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Curse of the tropics – a glimpse at tropical conservation

Kirsty Graham holds a fer-de-lance/terciopelo snake. - Photo submitted
Kirsty Graham holds a fer-de-lance/terciopelo snake.
— image credit: Photo submitted

Part I

When we picture “the tropics”, we picture lush jungles teeming with wildlife, where we can’t hear ourselves think over the sound of bird song.

We don’t imagine banana and coffee plantations, ramshackle urban sprawl or clear-cuts. My education thus far has drawn me to wherever the twain shall meet.

Conservation biology explores the limits of ecology when faced with human infringement, and tries to find a balance between nature and development. I am fortunate enough to study at Quest University Canada – an institution that encourages wild experiential learning projects.

For my undergraduate thesis, I travelled to Costa Rica for two months. I focused on primate research, but was immersed in a diverse range of conservation projects.

It soon became clear that the challenges facing tropical conservation are similar to those here in Canada, including land disputes, ecology versus economy and inadequate environmental education.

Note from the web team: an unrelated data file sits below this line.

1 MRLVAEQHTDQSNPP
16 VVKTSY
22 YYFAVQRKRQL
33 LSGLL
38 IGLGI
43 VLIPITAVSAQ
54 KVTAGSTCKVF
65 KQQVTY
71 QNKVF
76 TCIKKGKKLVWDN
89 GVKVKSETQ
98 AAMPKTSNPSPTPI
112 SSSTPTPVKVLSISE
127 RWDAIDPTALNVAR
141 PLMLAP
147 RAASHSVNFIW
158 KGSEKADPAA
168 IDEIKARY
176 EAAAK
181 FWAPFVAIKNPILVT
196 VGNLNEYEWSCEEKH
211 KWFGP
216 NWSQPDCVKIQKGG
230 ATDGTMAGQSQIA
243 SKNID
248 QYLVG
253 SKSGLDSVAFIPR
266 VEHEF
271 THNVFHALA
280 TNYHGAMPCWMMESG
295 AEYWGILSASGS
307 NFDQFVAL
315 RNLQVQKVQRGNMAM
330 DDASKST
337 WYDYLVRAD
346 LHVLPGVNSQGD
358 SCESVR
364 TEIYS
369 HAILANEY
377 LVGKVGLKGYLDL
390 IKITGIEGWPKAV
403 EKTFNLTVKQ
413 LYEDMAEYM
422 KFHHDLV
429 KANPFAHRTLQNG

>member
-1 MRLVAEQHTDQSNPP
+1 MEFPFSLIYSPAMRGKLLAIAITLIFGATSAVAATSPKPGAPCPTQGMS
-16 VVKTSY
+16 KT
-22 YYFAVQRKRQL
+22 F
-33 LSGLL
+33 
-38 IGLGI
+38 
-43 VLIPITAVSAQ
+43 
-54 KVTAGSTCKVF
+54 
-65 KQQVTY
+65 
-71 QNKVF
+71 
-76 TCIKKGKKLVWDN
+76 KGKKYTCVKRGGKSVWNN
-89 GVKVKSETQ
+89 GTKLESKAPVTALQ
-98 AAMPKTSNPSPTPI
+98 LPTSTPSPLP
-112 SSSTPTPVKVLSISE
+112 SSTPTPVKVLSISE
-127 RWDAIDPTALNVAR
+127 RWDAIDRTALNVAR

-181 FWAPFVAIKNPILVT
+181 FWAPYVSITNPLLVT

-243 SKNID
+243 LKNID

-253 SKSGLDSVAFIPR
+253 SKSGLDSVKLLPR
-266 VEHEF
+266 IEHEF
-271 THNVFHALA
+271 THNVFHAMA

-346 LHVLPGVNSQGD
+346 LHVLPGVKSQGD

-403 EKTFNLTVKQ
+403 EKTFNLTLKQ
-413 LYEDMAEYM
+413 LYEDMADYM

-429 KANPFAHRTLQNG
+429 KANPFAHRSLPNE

Costa Rica provides an interesting case because their economy relies heavily on ecotourism. With so much invested in biodiversity, the pressure is on to develop quick, cheap and effective management plans.

As in British Columbia’s own rainforests, it remains to be seen how much we are willing to compromise. To avoid the inevitable sense of overwhelm, there are small changes that individuals can make to chip away at the problem.

So next time you visit a tropical country, consider your impact. Although we are encouraged to leave no trace, change will happen when we can take away an appreciation of the awe and splendour of these natural tropical places.

– Kirsty Graham, Special to MidWeek

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